The Austin Police Oversight Act (APOA) creates a local ordinance that strengthens the external civilian oversight of Austin police, greatly improves the transparency of Austin police, and mandates that the City can only approve a police contract if it complies with this ordinance.
What are the goals of the Austin Police Oversight Act?
- Deter police brutality and misconduct by better ensuring that this behavior becomes known to the community and results in on-the-job discipline.
- Create a consistent oversight and transparency system that the Austin Police Association can’t keep weakening through contract negotiations and grievances.
- Stop the Austin Police Association from using our civil rights as a bargaining chip in contract negotiations for more pay.
How does the Austin Police Oversight Act strengthen oversight?
- Empowers the City’s Office of Police Oversight (OPO) to access all police records, gather evidence and interview witnesses. The current Austin police contract explicitly prohibits the OPO or anyone other than police from gathering evidence or interviewing witnesses, and this language was used to overturn the powers of our existing system. The APOA ensures that not only will the OPO have access to all of the police records they need, it will allow the OPO to ensure that all legitimate complaints are investigated thoroughly and in a timely manner.
- Empowers the OPO to make discipline recommendations that drive transparency. While state law requires the Police Chief to continue to make the decision about whether to reprimand, suspend or fire an officer, the APOA will allow the OPO to make a recommendation that the Police Chief must respond to publicly.
- Empowers the Community Police Review Commission (CPRC) to access and share information more freely. The CPRC is a group of civilians that are not city employees that have the ability to provide oversight of Austin police, but the current Austin police contract severely restricts their access to information, limiting their effectiveness. The APOA lets members directly access the information they need using secure remote online access so they can spend more time with the material. It expands their jurisdiction to include cases related to false criminal charges (a problem identified by consultants hired by the city in a 2021 report) and discrimination. It clarifies that they cannot publicly release confidential information, which must me identified as such by staff, but they can speak generally about their work.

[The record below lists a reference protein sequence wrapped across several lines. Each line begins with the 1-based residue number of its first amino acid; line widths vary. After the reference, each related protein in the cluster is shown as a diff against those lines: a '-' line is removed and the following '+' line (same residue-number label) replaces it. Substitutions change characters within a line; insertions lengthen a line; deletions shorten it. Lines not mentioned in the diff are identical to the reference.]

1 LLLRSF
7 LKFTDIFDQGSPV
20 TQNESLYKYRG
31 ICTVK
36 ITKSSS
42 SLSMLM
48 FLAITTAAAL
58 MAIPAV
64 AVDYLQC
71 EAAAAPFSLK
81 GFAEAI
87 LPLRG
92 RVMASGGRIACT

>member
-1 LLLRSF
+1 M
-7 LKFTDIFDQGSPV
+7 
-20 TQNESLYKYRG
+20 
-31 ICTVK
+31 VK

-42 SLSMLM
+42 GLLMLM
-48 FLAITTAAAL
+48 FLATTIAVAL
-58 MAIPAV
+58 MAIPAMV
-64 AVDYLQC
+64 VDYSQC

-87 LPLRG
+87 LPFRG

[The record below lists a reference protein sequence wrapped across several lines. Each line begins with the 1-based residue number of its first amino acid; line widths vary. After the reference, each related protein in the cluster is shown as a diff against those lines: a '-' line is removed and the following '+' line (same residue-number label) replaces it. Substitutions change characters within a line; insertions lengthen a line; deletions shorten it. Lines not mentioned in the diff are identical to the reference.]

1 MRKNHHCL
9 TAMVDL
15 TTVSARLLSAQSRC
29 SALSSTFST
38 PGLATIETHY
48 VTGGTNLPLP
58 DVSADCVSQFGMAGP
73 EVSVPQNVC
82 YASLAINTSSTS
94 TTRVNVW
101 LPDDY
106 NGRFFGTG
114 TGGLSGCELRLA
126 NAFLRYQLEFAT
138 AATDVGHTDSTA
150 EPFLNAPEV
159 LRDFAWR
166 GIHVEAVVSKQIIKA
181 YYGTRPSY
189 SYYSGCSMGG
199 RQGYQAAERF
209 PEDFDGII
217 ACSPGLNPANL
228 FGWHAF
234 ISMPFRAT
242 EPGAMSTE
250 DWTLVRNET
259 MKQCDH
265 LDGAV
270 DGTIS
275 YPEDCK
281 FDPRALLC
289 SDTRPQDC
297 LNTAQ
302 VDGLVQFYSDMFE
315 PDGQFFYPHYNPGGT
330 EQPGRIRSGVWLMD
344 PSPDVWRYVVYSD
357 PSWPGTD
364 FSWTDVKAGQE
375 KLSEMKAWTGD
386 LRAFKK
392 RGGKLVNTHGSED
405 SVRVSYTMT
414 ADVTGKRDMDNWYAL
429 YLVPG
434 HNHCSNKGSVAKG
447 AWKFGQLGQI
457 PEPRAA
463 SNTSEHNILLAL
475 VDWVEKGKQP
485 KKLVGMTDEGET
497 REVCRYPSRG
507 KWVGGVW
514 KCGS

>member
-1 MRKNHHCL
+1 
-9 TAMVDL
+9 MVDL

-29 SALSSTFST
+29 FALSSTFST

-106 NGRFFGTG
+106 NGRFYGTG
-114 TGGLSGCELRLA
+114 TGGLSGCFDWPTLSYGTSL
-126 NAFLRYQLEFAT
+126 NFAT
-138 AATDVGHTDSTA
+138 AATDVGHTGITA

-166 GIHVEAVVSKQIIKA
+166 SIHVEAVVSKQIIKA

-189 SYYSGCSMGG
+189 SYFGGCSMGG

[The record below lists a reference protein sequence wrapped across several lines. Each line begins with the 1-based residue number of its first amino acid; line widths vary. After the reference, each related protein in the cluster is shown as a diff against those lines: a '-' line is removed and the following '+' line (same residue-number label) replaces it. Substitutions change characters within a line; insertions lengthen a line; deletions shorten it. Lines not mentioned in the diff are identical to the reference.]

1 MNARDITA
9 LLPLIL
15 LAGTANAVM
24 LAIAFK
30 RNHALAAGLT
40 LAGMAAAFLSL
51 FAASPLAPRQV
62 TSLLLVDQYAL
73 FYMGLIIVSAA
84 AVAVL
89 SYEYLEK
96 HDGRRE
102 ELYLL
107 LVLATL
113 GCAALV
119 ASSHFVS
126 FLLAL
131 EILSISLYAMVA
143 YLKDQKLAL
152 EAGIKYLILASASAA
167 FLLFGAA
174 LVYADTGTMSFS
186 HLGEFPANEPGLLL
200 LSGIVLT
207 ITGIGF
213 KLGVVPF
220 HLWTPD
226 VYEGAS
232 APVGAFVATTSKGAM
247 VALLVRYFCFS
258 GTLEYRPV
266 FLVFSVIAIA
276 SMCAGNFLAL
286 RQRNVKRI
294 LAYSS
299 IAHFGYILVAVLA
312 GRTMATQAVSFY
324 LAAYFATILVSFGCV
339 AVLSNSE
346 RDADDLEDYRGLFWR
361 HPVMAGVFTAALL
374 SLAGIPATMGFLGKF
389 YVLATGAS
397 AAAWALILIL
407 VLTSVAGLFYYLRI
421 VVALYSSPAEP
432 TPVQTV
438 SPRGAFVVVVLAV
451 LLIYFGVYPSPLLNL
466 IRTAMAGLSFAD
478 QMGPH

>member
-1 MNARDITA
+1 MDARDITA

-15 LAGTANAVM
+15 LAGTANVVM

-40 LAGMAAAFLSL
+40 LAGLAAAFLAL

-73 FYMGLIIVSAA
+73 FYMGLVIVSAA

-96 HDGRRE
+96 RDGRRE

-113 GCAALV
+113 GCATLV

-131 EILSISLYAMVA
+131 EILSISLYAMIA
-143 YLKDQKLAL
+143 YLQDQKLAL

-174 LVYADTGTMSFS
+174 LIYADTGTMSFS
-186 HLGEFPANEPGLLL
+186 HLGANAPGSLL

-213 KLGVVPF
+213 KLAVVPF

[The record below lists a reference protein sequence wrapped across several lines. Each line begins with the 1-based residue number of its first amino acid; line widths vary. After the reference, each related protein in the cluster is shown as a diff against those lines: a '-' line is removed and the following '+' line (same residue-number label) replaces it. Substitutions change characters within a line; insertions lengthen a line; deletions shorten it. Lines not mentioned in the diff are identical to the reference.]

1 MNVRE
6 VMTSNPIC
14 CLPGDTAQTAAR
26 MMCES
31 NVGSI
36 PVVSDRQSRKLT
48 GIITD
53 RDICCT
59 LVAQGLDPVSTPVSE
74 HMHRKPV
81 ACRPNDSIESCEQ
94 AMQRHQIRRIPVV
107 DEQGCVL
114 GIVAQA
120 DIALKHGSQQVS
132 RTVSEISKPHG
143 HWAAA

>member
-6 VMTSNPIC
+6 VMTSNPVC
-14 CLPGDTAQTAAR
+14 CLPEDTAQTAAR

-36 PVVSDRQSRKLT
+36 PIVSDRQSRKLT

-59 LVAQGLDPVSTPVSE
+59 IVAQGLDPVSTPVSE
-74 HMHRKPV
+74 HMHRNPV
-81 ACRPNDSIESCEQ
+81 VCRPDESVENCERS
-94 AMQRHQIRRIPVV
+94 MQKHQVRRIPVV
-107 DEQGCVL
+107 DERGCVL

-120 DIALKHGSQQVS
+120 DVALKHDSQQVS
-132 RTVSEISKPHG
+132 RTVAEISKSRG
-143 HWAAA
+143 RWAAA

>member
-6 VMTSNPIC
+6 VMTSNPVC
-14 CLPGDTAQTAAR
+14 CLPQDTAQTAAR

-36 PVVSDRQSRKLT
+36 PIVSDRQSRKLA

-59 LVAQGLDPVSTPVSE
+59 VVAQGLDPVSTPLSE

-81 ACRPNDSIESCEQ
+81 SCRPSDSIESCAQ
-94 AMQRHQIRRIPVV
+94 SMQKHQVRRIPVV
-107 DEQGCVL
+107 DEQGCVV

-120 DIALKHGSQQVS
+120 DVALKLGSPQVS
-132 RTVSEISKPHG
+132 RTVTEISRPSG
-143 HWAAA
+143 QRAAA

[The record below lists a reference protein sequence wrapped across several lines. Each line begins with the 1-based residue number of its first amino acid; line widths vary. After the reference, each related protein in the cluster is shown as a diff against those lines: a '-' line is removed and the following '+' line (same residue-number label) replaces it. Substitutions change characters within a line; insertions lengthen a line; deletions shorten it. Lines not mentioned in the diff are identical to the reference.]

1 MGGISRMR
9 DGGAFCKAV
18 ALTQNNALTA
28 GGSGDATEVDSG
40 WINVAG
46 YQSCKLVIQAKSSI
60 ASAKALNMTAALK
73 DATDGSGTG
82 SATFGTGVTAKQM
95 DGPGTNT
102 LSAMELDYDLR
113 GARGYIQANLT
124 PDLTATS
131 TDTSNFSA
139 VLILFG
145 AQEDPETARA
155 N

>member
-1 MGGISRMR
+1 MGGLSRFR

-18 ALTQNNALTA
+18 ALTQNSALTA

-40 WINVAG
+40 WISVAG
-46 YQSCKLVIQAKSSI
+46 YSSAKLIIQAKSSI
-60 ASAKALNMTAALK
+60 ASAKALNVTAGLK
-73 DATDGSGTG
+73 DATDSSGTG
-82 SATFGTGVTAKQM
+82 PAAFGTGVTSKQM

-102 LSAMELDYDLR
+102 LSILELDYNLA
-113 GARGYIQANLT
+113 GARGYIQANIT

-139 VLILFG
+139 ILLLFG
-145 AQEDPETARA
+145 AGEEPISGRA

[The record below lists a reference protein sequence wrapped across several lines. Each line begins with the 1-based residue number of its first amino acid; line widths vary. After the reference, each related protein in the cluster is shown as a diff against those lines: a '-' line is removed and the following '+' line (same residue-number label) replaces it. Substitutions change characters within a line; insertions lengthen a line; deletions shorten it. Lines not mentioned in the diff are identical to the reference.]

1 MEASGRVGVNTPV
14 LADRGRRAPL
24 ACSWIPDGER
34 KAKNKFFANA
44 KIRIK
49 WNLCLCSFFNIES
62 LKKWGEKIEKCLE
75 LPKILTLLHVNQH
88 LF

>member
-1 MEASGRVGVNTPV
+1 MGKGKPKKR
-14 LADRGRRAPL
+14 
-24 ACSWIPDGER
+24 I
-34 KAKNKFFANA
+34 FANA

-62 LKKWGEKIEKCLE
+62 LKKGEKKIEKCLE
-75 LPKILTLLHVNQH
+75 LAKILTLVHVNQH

How does the Austin Police Oversight Act improve transparency?
- Ends the practice of keeping police personnel records secret forever. The current Austin police contract keeps secret forever all records related to conduct that is NOT disciplined. This provides an incentive for the police department to NOT discipline officers, even when warranted, in order to keep the records about the incident secret. Under the APOA, the accessibility of these personnel records would align with Sheriff departments and most other police departments, which do not have the super-secret “G-file”.
- Empowers the OPO to make discipline recommendations that drive transparency. While state law requires the Police Chief to continue to make the decision about whether to reprimand, suspend, or fire an officer, the APOA will allow the OPO to make a recommendation that the Police Chief must respond to publicly.
- Ensures that the OPO and the CPRC can access all of the police records they require. Both entities that provide oversight of the Austin police currently struggle to consistently access the police records they need in a timely manner due to the Austin police contract and policies. The APOA ensures the OPO and CPRC members have direct access to information and facilitates their work.